centerline running down the flange would show through all of the holes.
Now that things are pre-punched, go ahead and try to cleco it in place right
out of the box. If things aren't lining up, then you start thinking about
fluting. Or just lay a straightedge along the rib flange and see if the
holes are aligned. If they line up, leave 'em alone!
As a tech counselor, I've seen several builders who haven't been diligent
enough about flanging and have over-fluted the parts, and it has caused
problems...flanges pulling away from the skin, rivets not setting properly,
Square the flanges (other than on fuselage bulkheads), flute only where
necessary, re-adjust the flanges if necessary, and now you're good to go
with the drill.
RV-7 N714D (706 hours)
Bill Swaim also had some advice...
This will cause no problem & you will get the feel of the fluting squaring
process very soon!
The fluting allows the web of the rib to be flat and also allows the flange to
be at 90 deg to the web (note for the future that not all flanges are square to
the web, but MUST be parallel to the skin). I cut a small 1 x 2 wood block (90
deg) and screwed it down to my bench. Do some initial seaming to 90 deg & then
flute till web is flat on the bench. Slide the flange up against the block &
work the flange to 90 all the way around using the block as reference. Very
Please note early on in your project, that the skins are flat........If the rib
flanges are not initially at 90 deg to the web (parallel to the skin) you will
fight it & see it in the end result, especially at the end ribs!. Use any
method possible to speed up your prep work (band saw, scotchbrite wheels - large
& small, belt disk sander), but never sacrifice the final quality of each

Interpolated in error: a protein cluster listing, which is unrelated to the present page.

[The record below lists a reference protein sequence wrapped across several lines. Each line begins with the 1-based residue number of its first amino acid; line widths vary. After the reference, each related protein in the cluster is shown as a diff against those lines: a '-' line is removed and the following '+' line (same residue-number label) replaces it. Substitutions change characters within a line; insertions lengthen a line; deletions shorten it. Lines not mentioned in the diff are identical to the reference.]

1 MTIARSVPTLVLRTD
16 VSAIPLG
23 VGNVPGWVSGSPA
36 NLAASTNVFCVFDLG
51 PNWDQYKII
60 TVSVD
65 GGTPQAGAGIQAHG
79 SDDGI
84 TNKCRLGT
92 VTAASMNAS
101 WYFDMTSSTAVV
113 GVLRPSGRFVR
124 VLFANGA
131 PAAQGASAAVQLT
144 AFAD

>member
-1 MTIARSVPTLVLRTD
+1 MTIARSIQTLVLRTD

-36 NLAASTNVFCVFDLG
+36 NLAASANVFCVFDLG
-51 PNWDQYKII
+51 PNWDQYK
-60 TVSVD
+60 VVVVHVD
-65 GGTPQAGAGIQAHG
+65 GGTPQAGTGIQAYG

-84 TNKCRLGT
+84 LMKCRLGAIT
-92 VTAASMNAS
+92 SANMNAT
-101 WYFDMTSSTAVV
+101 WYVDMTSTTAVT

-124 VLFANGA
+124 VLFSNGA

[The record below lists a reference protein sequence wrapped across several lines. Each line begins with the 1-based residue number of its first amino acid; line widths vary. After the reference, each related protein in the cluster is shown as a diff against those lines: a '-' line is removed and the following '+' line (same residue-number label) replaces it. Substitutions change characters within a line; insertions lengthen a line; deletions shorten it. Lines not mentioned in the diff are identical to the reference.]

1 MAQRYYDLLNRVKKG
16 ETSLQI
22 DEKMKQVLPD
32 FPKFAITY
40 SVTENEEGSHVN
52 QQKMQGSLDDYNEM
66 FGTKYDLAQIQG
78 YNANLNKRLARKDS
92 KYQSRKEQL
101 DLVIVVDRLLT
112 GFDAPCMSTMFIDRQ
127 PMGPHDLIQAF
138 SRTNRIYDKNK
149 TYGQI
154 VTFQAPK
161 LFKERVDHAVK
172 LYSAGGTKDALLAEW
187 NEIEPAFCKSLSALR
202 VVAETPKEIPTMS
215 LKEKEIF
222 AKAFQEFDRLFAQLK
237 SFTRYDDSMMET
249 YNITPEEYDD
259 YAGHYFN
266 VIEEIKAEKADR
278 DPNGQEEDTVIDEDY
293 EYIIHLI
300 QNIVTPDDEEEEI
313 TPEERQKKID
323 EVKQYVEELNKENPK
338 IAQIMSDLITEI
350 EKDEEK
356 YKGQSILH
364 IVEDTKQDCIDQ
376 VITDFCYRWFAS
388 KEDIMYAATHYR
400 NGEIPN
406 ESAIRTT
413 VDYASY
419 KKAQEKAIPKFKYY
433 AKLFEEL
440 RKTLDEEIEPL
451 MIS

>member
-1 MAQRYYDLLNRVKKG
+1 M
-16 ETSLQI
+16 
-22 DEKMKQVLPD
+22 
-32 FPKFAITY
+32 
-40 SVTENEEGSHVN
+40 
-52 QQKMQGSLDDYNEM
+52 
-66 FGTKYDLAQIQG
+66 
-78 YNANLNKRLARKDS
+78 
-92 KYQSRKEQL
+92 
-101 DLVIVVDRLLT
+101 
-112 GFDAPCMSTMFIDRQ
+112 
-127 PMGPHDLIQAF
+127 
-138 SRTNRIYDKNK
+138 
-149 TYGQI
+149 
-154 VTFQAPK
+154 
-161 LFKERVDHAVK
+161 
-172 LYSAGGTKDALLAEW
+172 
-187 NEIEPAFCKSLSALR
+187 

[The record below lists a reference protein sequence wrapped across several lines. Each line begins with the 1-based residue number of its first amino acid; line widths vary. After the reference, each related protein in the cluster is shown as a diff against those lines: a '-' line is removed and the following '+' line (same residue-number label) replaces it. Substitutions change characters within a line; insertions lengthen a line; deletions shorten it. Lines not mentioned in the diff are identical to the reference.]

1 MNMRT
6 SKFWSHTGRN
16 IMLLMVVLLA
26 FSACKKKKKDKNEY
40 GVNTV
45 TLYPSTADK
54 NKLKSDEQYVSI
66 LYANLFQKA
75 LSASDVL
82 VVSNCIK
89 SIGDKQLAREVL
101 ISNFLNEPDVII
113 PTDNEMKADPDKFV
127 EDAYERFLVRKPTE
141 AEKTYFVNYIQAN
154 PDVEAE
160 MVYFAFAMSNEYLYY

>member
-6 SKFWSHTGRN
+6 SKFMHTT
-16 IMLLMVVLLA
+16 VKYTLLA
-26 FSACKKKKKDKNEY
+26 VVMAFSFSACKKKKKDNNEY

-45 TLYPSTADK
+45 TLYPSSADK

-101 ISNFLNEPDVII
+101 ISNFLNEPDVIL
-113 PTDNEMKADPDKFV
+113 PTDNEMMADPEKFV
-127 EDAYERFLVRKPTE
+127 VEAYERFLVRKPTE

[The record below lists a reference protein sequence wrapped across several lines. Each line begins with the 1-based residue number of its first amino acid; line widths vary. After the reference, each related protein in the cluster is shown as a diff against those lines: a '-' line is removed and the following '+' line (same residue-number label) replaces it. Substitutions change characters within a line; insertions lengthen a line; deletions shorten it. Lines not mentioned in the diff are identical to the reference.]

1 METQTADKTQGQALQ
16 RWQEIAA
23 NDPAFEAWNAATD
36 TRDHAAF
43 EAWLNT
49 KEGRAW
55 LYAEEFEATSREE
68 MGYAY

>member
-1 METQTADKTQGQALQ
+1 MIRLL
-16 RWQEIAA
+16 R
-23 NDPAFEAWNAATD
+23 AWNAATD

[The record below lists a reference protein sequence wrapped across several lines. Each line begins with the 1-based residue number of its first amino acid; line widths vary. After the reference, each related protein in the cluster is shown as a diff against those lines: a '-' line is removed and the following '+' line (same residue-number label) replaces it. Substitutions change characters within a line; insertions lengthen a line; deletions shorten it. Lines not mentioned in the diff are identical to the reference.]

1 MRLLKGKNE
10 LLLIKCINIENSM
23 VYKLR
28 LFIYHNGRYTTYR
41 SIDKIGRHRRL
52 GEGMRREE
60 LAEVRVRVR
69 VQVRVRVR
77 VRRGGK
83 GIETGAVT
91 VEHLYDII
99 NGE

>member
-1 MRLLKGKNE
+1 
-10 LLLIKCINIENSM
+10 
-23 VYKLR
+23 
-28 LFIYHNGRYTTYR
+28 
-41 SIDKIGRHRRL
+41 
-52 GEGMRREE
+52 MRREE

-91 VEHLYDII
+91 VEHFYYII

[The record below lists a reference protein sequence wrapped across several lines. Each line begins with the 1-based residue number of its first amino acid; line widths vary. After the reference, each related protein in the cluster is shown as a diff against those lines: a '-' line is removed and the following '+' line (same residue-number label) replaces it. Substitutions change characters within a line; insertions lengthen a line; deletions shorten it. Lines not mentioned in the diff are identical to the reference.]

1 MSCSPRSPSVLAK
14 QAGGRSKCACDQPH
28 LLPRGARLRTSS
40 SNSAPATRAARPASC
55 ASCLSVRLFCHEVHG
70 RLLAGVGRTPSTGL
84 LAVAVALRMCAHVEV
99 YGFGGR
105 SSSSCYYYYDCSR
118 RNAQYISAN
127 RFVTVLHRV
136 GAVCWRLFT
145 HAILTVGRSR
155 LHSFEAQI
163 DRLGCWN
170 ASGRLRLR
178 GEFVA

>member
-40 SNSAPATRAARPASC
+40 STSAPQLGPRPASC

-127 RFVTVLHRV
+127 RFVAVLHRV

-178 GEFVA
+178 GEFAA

individual step. Also, I found that a file & diamond sanding pad make quick
work of skin edges, but you will develop your own methods.
As always, just my .02 worth. Hope it helps!
Have fun & Fly Safe!
Slow Build Fuselage
I was working in the drill patterns for the main rib, but I could only figure out how to do the top hole. The bottom hole did not have good instructions on Van's drawings. Maybe it too late, but I am sure if I mull this over tonight it will be obvious tomorrow.
Finally, I had Jack help me with applying a coat of polyeurathane to my workbench. Since I won't do much work tomorrow, and I don't have anything to squeeze rivets with yet, this was a good time to get this coat on before the table go too beat up.
My friend Jack....also known as my fully automatic deburring tool! Just kidding. Jack did a great job deburring all the edges of the ribs. He is super meticulous and he produces nothing but quality!
This is one way I tested my fluting - using the ruler.
All the holes line up. Another passed test that the flute is right on.
This one took me a while to figure out. This part of the rib wasn't always flat. In fact, most had an outward bow which made it difficult to lay flat on the table (the final test I did for my flutes). To fix these, I turned the rib upside down (as shown) and lightly tapped on it with a mallet.
This is the unofficial sponsor of my project. Good old Natty Boh! (Yes, people still drink this)
Jack's first use of clecos.
Not only is Jack a fully automated deburring tool, but he is also a great painter! Putting the polyeurathane on the table gave it an awesome looking finish. I will put on 2 more coats tomorrow to make this bulletproof.
Last Modified: September 4, 2017